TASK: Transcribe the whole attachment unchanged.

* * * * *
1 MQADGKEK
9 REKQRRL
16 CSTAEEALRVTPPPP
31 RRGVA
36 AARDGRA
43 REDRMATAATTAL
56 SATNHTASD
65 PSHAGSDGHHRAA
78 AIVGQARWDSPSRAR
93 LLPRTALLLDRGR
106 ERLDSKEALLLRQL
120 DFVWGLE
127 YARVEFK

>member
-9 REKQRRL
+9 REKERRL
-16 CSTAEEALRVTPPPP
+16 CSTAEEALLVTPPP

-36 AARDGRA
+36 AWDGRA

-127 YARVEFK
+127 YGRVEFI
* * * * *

1 MQADGKEK
9 REKQRRL
16 CSTAEEALRVTPPPP
31 RRGVA
36 AARDGRA
43 REDRMATAATTAL
56 SATNHTASD
65 PSHAGSDGHHRAA
78 AIVGQARWDSPSRAR
93 LLPRTALLLDRGR
106 ERLDSKEALLLRQL
120 DFVWGLE
127 YARVEFK

>member
-9 REKQRRL
+9 REKERRL
-16 CSTAEEALRVTPPPP
+16 CSTAEEALLVTPPP

-36 AARDGRA
+36 AWDGRA

-127 YARVEFK
+127 YGRVEFI